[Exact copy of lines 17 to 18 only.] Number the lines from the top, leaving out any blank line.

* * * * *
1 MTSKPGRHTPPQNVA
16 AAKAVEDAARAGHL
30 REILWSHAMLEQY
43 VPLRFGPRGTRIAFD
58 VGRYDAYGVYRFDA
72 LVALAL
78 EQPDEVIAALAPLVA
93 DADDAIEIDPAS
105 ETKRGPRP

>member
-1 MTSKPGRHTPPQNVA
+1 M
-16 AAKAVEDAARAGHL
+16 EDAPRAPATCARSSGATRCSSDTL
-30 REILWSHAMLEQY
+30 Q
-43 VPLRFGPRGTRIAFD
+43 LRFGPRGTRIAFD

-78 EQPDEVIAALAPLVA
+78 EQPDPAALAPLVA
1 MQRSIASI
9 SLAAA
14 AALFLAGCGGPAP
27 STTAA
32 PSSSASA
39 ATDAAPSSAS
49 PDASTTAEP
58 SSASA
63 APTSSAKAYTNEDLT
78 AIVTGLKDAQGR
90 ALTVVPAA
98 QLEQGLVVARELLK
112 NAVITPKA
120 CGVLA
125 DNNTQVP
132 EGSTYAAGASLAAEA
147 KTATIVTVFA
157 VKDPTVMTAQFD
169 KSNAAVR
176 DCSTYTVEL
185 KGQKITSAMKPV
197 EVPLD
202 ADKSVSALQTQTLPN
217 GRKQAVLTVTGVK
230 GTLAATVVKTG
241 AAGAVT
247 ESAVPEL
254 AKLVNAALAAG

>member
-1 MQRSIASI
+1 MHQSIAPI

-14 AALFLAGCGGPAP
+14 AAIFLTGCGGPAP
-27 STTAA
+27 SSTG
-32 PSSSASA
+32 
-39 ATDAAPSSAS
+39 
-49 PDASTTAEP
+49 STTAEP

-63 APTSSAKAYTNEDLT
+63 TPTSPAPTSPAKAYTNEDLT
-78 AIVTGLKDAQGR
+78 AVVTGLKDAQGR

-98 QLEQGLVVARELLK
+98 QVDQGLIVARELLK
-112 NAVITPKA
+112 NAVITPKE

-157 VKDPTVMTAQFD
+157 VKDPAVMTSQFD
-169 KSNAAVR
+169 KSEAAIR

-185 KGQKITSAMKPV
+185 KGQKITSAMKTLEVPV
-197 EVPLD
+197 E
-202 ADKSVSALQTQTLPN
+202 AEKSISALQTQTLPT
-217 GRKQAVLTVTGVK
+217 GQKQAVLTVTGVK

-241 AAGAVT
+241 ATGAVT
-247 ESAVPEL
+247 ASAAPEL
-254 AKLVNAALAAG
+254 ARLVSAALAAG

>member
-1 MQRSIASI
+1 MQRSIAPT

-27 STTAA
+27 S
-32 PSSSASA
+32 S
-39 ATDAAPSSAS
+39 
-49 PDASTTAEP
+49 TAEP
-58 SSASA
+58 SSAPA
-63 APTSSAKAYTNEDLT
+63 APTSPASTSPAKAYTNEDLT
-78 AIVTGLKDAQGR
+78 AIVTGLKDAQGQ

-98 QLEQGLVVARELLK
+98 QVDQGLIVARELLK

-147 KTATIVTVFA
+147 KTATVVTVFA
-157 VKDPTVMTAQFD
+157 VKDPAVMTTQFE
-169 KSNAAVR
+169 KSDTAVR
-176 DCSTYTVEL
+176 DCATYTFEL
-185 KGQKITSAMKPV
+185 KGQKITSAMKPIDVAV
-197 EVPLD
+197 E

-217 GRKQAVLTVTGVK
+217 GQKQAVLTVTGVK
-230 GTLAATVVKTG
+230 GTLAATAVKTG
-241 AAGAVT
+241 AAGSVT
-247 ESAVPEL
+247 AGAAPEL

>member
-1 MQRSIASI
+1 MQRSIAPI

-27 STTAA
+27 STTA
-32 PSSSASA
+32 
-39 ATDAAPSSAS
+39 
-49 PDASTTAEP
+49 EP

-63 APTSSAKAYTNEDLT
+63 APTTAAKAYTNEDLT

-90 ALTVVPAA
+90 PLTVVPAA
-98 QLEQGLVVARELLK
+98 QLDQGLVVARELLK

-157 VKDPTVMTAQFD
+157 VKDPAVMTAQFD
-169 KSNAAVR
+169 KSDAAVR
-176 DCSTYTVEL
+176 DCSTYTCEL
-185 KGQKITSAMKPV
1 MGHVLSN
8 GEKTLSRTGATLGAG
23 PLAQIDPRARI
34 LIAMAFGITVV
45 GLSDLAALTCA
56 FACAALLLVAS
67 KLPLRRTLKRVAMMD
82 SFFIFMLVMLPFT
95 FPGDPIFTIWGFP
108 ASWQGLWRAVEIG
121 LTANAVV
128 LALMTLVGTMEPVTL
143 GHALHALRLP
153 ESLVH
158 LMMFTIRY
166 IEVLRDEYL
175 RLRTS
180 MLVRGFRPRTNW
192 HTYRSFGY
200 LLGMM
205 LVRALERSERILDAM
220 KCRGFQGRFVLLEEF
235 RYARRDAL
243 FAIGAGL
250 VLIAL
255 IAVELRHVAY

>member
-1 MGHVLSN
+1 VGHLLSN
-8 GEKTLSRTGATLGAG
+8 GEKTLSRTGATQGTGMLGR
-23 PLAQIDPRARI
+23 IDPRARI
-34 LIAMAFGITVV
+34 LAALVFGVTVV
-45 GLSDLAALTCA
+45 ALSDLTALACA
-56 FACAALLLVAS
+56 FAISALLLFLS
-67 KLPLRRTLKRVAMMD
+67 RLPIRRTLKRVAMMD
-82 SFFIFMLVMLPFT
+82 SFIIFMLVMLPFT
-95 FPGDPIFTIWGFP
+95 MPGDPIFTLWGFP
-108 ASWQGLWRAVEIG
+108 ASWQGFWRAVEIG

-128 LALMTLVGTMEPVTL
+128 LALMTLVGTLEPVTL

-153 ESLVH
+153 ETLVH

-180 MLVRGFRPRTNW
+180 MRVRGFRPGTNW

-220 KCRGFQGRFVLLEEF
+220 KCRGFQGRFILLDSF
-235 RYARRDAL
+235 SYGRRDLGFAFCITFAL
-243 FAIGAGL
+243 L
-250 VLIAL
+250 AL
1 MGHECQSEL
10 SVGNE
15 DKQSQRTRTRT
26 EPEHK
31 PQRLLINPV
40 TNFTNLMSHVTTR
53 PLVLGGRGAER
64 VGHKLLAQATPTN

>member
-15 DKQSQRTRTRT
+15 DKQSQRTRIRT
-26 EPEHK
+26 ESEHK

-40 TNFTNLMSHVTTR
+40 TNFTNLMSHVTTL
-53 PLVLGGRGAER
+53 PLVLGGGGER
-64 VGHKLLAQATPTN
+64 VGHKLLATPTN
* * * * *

-43 VPLRFGPRGTRIAFD
+43 LRFGPRGTRIAFD